Chewy’s B2B business has been badly hit under the pandemic by strict social distancing measures in the catering facilities and fluctuating shipments. Therefore, the company has pivoted quickly to B2C market with frozen, instant and healthy food product lines, such as quinoa, red rice, brown rice, and chia seeds. To celebrate the company’s 50th anniversary, it has launched limited edition of redeemable NFTs (non-fungible token) serving as grain vouchers. The NFT is of art value and practical use - owners of the NFT are eligible to redeem 100kg of rice in a 10-year period. With an average consumption of 37.2kg of rice per person per year, such amount of rice is enough to feed the owners for 3 years and immune of future rice craze - if any.
Good Relationships with Partners and Employees Lead to Good Business
Returning from a business trip in Japan on the date of interview, Diana would be on the road again to Thailand for another meeting with Thai rice merchants after 7 days of quarantine. “Even though we are doing business on daily basis for 2 years, it is still crucial to meet suppliers face-to-face to keep closer ties, so I resumed travelling as soon as the quarantine requirements of those countries are lifted.”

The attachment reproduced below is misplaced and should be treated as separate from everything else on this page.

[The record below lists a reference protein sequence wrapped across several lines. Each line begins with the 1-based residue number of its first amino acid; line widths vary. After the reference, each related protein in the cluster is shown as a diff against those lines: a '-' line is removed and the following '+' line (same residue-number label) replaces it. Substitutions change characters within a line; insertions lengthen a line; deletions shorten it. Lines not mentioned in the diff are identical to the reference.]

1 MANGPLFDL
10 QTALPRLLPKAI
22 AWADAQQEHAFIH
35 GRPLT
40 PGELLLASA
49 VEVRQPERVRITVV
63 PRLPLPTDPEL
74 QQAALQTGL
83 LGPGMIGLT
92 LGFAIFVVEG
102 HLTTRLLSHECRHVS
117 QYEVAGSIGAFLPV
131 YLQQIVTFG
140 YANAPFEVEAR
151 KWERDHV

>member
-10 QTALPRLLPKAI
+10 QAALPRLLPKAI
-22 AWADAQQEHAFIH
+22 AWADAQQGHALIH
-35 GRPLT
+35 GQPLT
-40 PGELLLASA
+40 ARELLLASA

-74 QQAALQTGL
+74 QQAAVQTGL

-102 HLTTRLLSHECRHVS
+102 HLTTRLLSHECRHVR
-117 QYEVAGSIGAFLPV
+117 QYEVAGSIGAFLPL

“My father has taught me a valuable lesson that we must treat our suppliers and employees with respect. Our relationship is built on long-term partnership but not one-off transactions, I truly believe in it and will always uphold this rule of thumb when I lead Chewy into many more milestones in the future.”
Seeing that the pandemic has dealt a blow to different industries, Diana hopes Hong Kong border could be opened soon so international trade can be resumed to normal, aligning with the quarantine-free measures in the international markets. Over time, she expects labour shortage to be a major issue as the industry still relies on manpower to carry out processes like quality check, which is irreplaceable by automation or robotics. In order to further promote re-industrialisation in Hong Kong and attract more investments, the HKSAR Government should provide support not only on capital, but also look into importation of labour and talent issue.